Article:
I don’t mind that they didn’t do full restorations. Warner Archive never does those anyway, but they should have delivered on offering the best available prints. Not only are there some analog-era prints (reminders of the 2009 dark age of Warner Archive) but those music issues are an embarassment, like no one who knew better bothering watching these before they were transferred onto the set.

    This is more of an issue of the “animation ghetto” where the cartoons get the shaft because they are just cartoons, not flesh & blood cinema. Like, if this was, say, a Edgar Kennedy collection done by the WAC would it be treated as shabbily?

  2. Joe H

    One last note is that Jerry Beck recently did an interview for Nitrateville Podcast and he goes more in detail on how this set got released.

    He says that they could not go back to the negatives because the budget was so small but then says that George Feltenstein was a stickler for using original negatives for his Warner Archive releases.

    He also says that George Feltenstein was “very nervous” because they did not go back to original negatives when releasing this set.

    So it would seem that this set is indeed an outlier and indicates that they simply chose too many cartoons for this set. They also don’t explain why they simply could not have waited a while longer until the budget was there. You already waited 5 years, why not another year to finance the use of the best existing prints? Feltenstein did that with Bowery Boys and other films? Heck, he put off The Sea Wolf for 8 years until 35mm elements of the the original cut surfaced (16mm was available but deemed unacceptable)

    In closing, it seems to support your theory that they either bit off more than they could chew by having too many un-remastered cartoons to deal with, or rushed the release too much after it was greenlit. I’m suspecting that Jerry Beck was a bit too overeager to get this one out the door ASAP

  3. Joe, Warner Archive has put out Remastered Editions on DVD and Blu-Ray, and not always for important titles. But I couldn’t agree with you more. The scope of this project was admirable, but really shouldn’t have been attempted given the accepted conditions.

    A more sensible approach would’ve been to take a subject that’s just as historically interesting but would encompass less material in need of remastering. Say, all of the cartoons with Porky and Daffy together, or all the WB cartoons directed by Tashlin. Most in either category have been restored, so only a dozen cartoons max would need to be done. Now everything can be QC’ed sensibly, and hey, they’re ready for Blu-Ray too. Now you have a perfectly acceptable set that can get lots of praise and pave the way for bigger and better things. Rather than do something hastily and sow doubt with those who’d be the line’s biggest supporters.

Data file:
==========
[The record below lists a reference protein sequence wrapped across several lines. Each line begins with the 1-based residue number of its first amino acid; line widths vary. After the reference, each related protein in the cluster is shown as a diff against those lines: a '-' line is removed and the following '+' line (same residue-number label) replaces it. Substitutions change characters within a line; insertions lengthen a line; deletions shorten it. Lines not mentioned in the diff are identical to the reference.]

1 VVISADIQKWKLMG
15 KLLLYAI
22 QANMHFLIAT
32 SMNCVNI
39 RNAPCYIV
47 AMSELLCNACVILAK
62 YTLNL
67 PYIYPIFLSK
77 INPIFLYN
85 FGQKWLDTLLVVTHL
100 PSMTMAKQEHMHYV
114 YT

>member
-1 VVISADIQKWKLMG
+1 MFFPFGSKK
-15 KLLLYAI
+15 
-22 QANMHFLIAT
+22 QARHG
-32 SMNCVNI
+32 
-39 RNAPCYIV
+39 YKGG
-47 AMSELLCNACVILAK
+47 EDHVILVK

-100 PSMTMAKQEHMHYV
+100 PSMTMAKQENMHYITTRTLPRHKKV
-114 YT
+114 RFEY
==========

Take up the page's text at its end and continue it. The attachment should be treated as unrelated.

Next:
I wouldn’t blame Jerry though. I’m sure if he had his say all of the issues would’ve been corrected at the very least. I can’t really understand why they can’t be, seeing as they’ve done far costlier replacement programs for mass-market sets in the past (Tom & Jerry, Looney Tunes, Tiny Toons, Batman). I don’t think more than 50 people would follow through with the replacement program anyway. And with it being MOD, they can just update the ISO file and that’s that, all future copies will be corrected.

  4. Ian L.

    It’s too bad that the quality control problems have overshadowed actually talking about the cartoons themselves. Not that you were wrong in addressing the many problems plaguing this set, of course. With that in mind…

    Personally, I thought the Porky cartoons started to get really good once Friz Freleng returned to the studio. If I had to be perfectly honest, I was kind of sick of the Bob Clampett Porky cartoons by the time the fourth disc rolled around. “You Ought to be in Pictures” is a bona-fide classic, and “Porky’s Hired Hand”, “Porky’s Baseball Broadcast”, “Calling Dr. Porky”, “Porky’s Bear Facts”, Notes to You”, and “Porky’s Pastry Pirates” are all good showcases of why Freleng should not be dismissed as a top tier director.